BOSTON (CN) — Doubling down on their discovery demands in the college admissions bribery case, “Full House” actress Lori Loughlin and her fashion designer husband told a federal judge Thursday that the government waited a year and a half to turn over evidence they see as exculpatory.
Along with dozens of other prominent families across the country, the couple were indicted last year on charges that they had paid bribes to misrepresent their daughters as recruits for the University of Southern California crew team — a designation that would reduce expectations of the girls on the academic side of the college-application process.
Denying any wrongdoing, however, Loughlin and Giannulli insist that Rick Singer, the convicted mastermind of the admissions scandal, gave them the impression that, rather than bribing a coach, they had merely given USC lawful donations to helping their children’s chances.
Lawyers for the couple say that the government waited until Wednesday to release iPhone notes from Singer in which he details how the government has been coercing him into entrapment.
“Singer’s notes say that the FBI agents repeatedly yelled at him, instructed him to lie, and directed him not to mention on the recorded calls that he had previously told the clients that their payments would be ‘donation’ that would go ‘to the university program not the coach,'” Thursday’s filing states.
Loughlin and Giannulli are represented by solo practitioner Mark Beck as well as attorneys at Latham & Watkins; Donnelly Conroy; and Scheper Kim.
U.S. District Judge Nathaniel Gorton set the couple’s Oct. 5 trial date at a hearing this morning on the heels of a Wednesday motion that said the couple expected to be exonerated by new evidence.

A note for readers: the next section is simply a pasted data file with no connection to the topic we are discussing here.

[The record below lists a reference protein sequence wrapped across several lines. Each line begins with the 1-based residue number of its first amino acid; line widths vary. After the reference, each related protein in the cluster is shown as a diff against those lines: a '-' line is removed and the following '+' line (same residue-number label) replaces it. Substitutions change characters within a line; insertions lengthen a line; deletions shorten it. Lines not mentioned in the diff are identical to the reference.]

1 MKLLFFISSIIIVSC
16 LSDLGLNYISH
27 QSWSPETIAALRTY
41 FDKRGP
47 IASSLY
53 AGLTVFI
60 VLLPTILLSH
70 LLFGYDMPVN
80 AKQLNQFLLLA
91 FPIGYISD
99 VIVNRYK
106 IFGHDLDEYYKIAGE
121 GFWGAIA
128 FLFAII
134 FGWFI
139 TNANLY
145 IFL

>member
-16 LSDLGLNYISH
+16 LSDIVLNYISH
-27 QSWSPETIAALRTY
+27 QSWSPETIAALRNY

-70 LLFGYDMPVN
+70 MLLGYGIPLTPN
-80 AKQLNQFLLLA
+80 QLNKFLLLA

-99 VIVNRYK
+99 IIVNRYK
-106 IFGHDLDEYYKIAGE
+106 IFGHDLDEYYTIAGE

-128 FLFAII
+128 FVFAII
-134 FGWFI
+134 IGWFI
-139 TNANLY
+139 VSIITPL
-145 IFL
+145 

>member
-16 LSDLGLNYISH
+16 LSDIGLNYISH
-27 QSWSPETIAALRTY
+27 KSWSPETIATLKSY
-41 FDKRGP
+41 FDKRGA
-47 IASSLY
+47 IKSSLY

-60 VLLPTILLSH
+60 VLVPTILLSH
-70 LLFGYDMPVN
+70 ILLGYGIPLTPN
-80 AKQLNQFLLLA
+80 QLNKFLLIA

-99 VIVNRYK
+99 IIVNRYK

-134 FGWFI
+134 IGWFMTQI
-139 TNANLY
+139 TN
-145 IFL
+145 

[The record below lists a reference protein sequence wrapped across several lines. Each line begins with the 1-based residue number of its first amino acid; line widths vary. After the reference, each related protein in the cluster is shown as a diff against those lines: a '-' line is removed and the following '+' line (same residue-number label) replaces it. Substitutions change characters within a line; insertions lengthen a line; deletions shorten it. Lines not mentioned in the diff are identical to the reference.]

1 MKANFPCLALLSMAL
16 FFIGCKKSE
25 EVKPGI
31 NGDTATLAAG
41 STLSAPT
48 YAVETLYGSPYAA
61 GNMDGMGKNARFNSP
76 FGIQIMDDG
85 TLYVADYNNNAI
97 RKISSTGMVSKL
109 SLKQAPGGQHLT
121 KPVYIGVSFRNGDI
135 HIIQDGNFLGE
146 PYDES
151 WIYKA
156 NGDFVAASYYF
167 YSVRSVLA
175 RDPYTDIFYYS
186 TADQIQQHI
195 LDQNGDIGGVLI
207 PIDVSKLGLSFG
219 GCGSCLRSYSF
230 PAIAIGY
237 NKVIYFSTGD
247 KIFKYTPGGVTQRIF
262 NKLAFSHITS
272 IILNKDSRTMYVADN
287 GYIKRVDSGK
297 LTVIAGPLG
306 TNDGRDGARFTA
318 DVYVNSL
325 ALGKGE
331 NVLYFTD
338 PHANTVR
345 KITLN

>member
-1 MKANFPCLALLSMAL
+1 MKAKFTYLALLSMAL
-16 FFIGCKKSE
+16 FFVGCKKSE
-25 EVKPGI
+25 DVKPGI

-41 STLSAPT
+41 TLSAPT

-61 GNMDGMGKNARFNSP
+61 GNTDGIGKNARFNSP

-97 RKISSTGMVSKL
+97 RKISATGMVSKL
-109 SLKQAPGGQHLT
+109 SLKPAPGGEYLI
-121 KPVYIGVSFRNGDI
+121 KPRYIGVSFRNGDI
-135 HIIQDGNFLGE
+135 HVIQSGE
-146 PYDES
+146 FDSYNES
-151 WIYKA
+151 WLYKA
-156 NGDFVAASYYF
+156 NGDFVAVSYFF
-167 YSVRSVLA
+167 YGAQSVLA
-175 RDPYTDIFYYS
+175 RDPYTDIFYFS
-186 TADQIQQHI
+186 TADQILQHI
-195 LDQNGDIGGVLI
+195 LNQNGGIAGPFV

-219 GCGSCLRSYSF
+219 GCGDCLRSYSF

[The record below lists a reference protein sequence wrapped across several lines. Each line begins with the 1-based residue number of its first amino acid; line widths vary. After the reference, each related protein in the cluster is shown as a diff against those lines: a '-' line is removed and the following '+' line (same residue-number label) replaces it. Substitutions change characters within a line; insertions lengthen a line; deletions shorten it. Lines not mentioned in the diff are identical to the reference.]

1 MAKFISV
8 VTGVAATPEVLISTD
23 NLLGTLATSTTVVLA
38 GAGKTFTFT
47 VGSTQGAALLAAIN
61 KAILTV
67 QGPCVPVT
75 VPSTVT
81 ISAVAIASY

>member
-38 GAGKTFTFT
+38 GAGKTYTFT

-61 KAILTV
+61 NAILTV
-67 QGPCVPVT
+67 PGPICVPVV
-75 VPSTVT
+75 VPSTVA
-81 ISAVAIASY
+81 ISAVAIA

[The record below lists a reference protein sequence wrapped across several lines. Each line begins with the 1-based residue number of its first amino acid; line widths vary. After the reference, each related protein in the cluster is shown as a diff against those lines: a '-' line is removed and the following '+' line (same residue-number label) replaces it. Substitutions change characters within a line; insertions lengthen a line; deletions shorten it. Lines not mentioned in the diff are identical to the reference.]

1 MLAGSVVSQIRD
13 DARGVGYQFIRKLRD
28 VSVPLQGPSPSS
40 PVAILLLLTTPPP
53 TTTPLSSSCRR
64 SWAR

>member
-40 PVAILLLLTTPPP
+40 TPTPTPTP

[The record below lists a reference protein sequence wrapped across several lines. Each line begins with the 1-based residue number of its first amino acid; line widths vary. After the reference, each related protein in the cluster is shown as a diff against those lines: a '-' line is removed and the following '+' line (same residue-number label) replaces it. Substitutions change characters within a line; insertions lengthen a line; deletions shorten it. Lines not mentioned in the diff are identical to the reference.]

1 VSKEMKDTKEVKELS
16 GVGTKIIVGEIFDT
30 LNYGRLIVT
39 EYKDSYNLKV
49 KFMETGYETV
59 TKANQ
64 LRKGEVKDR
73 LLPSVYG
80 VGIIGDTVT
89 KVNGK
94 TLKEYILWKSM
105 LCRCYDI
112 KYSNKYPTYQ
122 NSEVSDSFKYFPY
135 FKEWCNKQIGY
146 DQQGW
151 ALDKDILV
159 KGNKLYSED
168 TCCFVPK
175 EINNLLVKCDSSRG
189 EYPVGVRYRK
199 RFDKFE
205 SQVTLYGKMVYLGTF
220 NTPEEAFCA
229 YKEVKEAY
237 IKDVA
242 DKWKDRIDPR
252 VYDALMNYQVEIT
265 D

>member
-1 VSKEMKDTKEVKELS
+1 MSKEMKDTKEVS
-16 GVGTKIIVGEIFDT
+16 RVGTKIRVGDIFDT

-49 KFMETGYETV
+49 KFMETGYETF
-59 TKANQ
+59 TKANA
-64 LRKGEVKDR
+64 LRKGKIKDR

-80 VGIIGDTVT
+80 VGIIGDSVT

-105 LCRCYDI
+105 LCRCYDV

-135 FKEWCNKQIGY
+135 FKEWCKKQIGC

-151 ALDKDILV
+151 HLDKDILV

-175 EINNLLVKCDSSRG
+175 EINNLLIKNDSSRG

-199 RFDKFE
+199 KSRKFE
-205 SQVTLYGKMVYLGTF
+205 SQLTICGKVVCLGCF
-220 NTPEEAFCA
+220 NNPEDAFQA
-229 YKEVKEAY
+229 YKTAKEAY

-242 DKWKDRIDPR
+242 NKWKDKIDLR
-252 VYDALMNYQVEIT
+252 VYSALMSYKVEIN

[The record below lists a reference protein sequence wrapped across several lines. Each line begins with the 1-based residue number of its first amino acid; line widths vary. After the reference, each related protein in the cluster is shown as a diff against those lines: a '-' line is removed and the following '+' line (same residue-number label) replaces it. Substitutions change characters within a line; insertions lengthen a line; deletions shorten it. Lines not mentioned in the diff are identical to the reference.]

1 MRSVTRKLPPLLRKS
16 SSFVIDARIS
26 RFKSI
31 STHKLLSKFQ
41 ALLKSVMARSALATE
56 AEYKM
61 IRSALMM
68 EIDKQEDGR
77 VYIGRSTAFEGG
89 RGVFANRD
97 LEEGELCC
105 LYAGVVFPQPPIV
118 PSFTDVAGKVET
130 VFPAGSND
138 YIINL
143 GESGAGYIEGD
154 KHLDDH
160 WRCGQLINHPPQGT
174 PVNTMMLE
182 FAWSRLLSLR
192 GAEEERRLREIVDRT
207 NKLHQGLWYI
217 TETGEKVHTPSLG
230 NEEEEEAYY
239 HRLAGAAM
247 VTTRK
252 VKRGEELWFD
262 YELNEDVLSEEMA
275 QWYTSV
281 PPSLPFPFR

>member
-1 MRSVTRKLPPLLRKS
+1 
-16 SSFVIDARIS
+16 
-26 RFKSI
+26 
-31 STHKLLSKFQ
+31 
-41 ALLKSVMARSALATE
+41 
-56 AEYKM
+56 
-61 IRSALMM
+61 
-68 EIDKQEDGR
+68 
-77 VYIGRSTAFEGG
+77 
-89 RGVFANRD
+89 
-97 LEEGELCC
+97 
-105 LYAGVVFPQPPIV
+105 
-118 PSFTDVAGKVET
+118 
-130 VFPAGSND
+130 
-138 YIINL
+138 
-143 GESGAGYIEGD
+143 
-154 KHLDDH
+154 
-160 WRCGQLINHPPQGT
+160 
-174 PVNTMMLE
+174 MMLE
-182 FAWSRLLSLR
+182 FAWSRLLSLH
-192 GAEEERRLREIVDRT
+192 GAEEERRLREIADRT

“Loud and abrasive call with agents,” one of Singer’s notes states, as quoted in the Wednesday filing. “They continue to ask me to tell a fib and not restate what I told my clients as to where the money was going — to the program and not the coach and that it was a donation and they want it to be a payment.”
Attorneys for the parents say the substantial amount of evidence, outstanding pretrial motions and general complexity of the case made a trial this fall impossible and that there should be no trial before next February.
Loughlin rose to fame in the 1990s as Aunt Becky on the sitcom “Full House.” Before her recent legal troubles caused the Hallmark channel to sever ties, the actress was experiencing something of a second act as the star of made-for-TV romantic comedies.
Authorities say she and Giannulli paid $500,000 to get their daughters into USC as recruits to the rowing team — a scheme they dressed up further by sending Singer photos of the teens posing on rowing machines to create fake athletic profiles.
Singer, who pleaded guilty to orchestrating the scheme, used a sham charity to funnel the so-called donations to coaches who were in on the scheme.
Loughlin and Giannulli are scheduled to stand trial with six other prominent parents accused of rigging the college admissions system. Other parents who have pleaded not guilty will stand trial in January 2021.
Among nearly two dozen parents who pleaded guilty, “Desperate Housewives” star Felicity Huffman was sentenced to two weeks in prison for paying $15,000 to have a proctor correct her daughter’s SAT answers.